Was the outcome of sedation in this group as good as Slonim and Ognibene suggest? What is not reported is how many children were unable to be adequately sedated to be able to perform the required procedure. No follow-up visits were reported to assess the patients’ and their parents’ satisfaction with the sedation. Prolonged and delayed reactions to ketamine are frequent. A 3% complication rate seems high, although most complications were minor. The two respiratory complications—wheezing and prolonged desaturation—could have been unrecognized aspiration. The consequence of limiting the choice to sedation without an airway rather than including the option of general anesthesia with endotracheal intubation always includes the risk of pulmonary aspiration during the procedure. A 1% incidence of aspiration during an elective procedure is unacceptable.

The complication rate reported in this study probably underestimates the actual frequency of problems. Since it was a retrospective chart review, only those occurrences that reached a high level of concern would have been written down. No continuous records were kept and there was no requirement for reporting specific events, such as airway obstruction or desaturation.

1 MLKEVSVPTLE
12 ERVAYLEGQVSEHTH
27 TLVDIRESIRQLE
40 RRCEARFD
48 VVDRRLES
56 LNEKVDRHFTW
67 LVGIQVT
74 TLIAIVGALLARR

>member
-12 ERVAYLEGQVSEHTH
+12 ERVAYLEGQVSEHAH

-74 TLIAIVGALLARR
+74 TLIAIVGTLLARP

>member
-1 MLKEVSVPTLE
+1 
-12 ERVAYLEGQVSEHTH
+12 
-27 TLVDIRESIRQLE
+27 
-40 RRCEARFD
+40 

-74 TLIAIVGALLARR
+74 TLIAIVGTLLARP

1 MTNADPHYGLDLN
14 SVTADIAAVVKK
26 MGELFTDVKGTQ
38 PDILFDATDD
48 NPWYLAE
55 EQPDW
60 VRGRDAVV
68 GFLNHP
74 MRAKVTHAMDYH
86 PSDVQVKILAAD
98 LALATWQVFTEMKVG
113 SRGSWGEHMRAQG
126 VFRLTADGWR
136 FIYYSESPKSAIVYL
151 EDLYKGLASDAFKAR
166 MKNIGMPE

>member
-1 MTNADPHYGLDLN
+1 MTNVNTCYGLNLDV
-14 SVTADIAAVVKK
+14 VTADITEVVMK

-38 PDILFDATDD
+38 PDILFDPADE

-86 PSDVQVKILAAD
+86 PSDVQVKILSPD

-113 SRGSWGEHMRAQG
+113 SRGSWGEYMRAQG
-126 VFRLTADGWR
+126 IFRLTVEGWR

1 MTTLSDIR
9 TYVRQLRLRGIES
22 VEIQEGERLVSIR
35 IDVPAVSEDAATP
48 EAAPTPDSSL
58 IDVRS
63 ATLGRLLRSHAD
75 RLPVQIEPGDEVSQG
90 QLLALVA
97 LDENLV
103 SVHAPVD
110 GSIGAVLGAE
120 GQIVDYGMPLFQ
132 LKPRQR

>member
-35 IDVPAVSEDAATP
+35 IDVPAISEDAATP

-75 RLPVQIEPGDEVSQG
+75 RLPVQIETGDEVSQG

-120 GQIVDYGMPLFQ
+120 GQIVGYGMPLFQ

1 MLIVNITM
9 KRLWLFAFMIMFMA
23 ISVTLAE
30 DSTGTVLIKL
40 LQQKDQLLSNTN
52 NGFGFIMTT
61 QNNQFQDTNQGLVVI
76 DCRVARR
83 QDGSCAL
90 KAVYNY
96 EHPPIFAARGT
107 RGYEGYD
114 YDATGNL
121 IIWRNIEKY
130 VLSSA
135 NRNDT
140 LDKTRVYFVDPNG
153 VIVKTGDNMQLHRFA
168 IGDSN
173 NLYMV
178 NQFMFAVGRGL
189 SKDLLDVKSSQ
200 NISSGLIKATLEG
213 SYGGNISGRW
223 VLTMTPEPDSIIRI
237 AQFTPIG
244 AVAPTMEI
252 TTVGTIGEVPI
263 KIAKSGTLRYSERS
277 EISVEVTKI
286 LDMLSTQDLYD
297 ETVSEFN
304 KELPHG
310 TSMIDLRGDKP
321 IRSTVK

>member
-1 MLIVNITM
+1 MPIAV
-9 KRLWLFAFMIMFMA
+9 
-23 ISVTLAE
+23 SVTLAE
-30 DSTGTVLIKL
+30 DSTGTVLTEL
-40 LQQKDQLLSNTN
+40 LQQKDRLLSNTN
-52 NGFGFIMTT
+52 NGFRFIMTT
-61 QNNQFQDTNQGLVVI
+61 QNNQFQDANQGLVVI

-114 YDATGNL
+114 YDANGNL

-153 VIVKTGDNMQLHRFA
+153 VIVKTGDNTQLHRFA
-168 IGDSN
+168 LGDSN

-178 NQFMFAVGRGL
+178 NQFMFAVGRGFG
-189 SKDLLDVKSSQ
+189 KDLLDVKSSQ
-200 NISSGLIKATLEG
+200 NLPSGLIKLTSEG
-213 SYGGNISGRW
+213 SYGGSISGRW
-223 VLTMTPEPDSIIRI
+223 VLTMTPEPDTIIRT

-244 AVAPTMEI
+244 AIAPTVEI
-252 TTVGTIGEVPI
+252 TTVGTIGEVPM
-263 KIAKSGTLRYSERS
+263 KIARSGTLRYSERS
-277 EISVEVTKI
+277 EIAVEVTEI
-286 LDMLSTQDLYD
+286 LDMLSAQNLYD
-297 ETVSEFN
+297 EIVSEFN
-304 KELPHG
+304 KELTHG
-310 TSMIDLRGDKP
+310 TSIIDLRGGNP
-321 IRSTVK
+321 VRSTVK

This paper correctly stresses the important point that the person sedating and monitoring the patient cannot be the person performing the procedure. The model suggested by Slonim and Ognibene involves three additional individuals: an ICU attending, a critical care fellow, and an ICU nurse. If all three individuals provide continuous attendance to the patient, this is an expensive model to adopt. I suspect that the nurse and the critical care fellow stayed at the child’s side while the ICU attending participated at the start and end of the procedure and was available in close proximity at other times. This model for sedation and anesthesia should not be considered a less expensive alternative to having an anesthesiologist provide care, although using an ICU location rather than the operating room may generate institutional savings. Other models for sedation of adults or children might include an experienced respiratory therapist and a nurse instead of the intensivist. The importance of this paper is to stimulate ICUs and hospitals to look at underused resources to improve care to poorly or underserved patients in the hospital system.

Ketamine is an excellent drug:

    a. for intubating children in respiratory failure.
    b. for sedating children for painful procedures.
    c. to restore circulation following cardiac arrest.
    d. to prevent withdrawal in crack cocaine abusers.
    e. to achieve muscle relaxation during general anesthesia.